Kinship and diplomacy in sixteenth-century Scotland: the earl of Northumberland’s Scottish captivity in its domestic and international context, 1569–72 by Amy Blakeway

Thinking outside the gundeck: maritime history, the royal navy and the outbreak of British civil war, 1625–42 (pages 251–274) by Richard J. Blakemore

The dominion of history: the export of historical research from Britain since 1850 by Miles Taylor

From anti-colonialism to anti-imperialism: the evolution of H. M. Hyndman’s critique of empire, c.1875–1905 by Marcus Morris

The myth of sovereignty: British immigration control in policy and practice in the nineteen-seventies by Evan Smith and Marinella Marmo

See here for more details.

The newest Friends Committee Member: Kelly Spring

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Kelly Spring, Friends Committee

Kelly Spring, Friends Committee

A less well-known, but integral part of the Institute of Historical Research is its Friends programme. Founded to support the aims of the Institute, the Friends bring together individuals from the academic community and beyond to foster the growth and development of the study of history in Britain.

The group generously funds several postgraduate research bursaries each year for students based in universities outside of London, enabling PhD candidates to take advantage of the wealth of material available in the IHR library, participate in the Institute’s seminars and conferences, and conduct research in repositories in London.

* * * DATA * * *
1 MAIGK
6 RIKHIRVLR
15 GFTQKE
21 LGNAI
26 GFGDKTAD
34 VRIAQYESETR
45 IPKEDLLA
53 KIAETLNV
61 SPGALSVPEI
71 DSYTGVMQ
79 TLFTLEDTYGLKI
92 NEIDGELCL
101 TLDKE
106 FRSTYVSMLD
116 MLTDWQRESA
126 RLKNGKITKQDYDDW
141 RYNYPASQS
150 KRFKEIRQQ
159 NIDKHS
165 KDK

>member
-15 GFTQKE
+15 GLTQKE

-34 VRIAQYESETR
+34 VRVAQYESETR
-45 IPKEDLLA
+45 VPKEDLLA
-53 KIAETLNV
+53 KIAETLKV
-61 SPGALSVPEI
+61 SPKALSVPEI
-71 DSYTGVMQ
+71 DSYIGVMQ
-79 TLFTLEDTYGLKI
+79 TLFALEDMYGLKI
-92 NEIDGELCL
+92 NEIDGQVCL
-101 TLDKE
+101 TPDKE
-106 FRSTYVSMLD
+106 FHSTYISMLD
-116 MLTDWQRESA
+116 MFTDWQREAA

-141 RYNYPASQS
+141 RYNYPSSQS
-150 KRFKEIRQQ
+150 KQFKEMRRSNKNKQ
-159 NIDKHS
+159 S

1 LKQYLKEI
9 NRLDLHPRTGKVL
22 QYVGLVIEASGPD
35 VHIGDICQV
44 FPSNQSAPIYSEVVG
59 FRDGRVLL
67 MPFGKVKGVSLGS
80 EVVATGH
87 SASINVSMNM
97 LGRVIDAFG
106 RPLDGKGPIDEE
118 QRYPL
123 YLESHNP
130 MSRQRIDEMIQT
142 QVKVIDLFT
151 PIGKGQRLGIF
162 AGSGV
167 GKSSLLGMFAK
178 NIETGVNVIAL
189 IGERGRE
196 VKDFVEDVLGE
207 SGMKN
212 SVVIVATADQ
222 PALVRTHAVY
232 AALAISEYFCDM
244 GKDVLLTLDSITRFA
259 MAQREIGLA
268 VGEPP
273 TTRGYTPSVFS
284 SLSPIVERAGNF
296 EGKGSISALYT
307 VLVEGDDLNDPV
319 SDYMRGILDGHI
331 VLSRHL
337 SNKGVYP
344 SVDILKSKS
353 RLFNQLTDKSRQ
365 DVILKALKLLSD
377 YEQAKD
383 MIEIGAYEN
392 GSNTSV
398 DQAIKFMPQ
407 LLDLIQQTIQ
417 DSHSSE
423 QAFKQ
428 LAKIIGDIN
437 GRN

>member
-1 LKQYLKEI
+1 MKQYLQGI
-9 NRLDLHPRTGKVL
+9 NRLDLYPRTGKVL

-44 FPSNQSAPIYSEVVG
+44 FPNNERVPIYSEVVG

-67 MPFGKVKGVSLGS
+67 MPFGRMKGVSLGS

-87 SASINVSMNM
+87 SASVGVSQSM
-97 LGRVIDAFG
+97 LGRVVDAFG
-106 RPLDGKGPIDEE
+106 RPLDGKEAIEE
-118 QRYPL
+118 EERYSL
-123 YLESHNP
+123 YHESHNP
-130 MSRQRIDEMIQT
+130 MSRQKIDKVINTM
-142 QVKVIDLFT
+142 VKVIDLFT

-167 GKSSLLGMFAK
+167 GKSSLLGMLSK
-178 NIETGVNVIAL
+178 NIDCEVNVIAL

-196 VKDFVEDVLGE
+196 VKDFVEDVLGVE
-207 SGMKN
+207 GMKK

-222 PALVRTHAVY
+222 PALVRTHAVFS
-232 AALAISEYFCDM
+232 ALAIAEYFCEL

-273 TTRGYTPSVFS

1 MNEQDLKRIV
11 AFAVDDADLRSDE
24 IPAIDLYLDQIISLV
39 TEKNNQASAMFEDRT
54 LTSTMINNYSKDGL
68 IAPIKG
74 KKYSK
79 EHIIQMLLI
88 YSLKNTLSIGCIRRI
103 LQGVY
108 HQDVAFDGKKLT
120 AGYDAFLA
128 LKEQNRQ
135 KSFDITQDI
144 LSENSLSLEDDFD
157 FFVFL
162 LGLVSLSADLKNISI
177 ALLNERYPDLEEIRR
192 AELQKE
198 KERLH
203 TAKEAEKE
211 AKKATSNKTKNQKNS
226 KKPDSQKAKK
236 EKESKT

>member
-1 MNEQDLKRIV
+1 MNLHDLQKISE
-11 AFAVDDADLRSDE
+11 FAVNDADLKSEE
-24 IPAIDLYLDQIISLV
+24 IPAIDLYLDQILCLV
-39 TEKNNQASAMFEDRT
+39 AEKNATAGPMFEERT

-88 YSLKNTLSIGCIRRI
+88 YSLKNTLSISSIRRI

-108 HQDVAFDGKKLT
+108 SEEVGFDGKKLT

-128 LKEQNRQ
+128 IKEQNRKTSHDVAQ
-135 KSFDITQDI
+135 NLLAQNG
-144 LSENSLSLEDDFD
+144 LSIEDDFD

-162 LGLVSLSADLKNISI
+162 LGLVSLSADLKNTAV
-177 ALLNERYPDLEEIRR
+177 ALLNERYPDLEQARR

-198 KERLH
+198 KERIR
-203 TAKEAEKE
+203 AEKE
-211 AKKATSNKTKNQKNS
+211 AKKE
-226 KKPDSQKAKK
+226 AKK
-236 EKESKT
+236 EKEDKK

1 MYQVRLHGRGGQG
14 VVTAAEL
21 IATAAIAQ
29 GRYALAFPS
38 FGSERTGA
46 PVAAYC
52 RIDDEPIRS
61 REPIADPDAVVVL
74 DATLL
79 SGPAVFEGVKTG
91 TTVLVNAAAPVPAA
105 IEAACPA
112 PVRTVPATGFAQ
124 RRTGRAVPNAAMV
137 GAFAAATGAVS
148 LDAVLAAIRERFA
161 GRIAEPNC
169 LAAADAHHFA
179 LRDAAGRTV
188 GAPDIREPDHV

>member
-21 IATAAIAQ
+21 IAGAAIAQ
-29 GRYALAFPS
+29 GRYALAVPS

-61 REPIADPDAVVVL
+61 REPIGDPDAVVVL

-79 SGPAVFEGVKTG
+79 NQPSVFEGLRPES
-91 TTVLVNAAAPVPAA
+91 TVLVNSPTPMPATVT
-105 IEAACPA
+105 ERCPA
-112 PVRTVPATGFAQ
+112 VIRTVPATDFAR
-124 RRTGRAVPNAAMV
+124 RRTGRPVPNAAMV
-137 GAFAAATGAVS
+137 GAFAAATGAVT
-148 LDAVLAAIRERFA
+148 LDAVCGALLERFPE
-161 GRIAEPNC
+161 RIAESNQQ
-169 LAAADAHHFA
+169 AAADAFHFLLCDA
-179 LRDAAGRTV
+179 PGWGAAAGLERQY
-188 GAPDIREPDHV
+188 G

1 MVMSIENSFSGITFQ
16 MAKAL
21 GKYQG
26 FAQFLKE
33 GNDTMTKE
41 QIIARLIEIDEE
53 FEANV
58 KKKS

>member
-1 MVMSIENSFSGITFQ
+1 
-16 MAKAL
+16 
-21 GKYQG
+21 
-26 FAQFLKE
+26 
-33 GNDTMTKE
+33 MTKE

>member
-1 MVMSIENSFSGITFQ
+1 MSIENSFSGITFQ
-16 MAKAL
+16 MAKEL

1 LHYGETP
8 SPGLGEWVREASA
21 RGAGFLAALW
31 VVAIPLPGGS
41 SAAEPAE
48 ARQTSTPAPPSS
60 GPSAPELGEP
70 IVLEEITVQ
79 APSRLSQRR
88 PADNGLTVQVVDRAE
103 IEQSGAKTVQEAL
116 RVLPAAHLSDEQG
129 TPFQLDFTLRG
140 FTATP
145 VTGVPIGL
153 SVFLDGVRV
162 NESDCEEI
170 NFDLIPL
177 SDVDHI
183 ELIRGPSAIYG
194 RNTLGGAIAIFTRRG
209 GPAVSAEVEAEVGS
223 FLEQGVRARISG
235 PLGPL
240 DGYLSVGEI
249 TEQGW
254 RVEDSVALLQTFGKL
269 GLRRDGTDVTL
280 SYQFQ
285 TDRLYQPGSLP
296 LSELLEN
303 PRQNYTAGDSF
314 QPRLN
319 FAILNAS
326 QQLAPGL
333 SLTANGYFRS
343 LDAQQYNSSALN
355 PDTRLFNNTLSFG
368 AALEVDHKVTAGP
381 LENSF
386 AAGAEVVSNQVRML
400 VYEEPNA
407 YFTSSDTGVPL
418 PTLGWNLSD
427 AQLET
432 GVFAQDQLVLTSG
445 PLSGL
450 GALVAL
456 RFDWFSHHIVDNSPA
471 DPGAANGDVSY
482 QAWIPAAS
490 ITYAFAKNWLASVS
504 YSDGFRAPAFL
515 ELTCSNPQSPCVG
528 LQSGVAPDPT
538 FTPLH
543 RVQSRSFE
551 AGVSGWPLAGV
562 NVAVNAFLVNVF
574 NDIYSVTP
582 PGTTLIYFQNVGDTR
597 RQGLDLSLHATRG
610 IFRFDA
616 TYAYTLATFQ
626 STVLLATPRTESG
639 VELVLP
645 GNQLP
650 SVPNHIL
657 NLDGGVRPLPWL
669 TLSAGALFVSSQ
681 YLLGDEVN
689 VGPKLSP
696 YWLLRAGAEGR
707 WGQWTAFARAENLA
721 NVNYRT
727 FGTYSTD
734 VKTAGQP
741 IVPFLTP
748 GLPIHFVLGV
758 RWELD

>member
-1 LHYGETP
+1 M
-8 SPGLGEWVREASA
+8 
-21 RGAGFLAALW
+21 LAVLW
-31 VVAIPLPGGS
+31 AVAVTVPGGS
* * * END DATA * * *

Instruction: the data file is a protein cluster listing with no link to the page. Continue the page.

As a Friends Bursary  holder in 2012-2013, the award proved invaluable to my studies. It allowed me to access the resources at the IHR and the National Archives which resulted in the production of a chapter in my thesis. I was also able to take part in many seminars conducted at the IHR while undertaking research in London. Attendance at the seminars allowed me to learn about and engage with historians carrying out research

In learning about the Friends organisation and coming to understand the important role it plays in supporting the activities of the IHR, I became a member of the group in the summer of 2013, and was asked to join its committee in the Autumn of that year. As the newest member on the IHR Friends Committee, I am continually learning about the valuable work the group undertakes to assist with activities at the institute.  Through annual membership fees and fund raising, the Friends group supports the IHR in a number of ways, including funding seminars, giving money to purchase books for the library, and underwriting conferences and workshops. Among this year’s contributions, the Friends organisation donated money to help with the refurbishment of the institute, and offered financial assistance to the Women’s History seminar to help defray the costs of running the meetings.

Members of the organisation engage in a number of exciting activities throughout the year, participating in special events such as the annual summer outing to a place of historical note.  Last summer’s excursion took Friends to the William Morris Gallery in Walthamstow, where we were treated to a guided tour of the newly renovated gallery, and had refreshments in the tea room. The Friends also host film evenings at which historians present and discuss cinematic portrayals of historic events. Most recently, Professor Penelope Corfield hosted a screening of The Dutchess for the Friends group at which the audience busily searched for anachronisms in the film. Lively debates about the social, cultural and political representations of Georgian England followed.

William Morris Gallery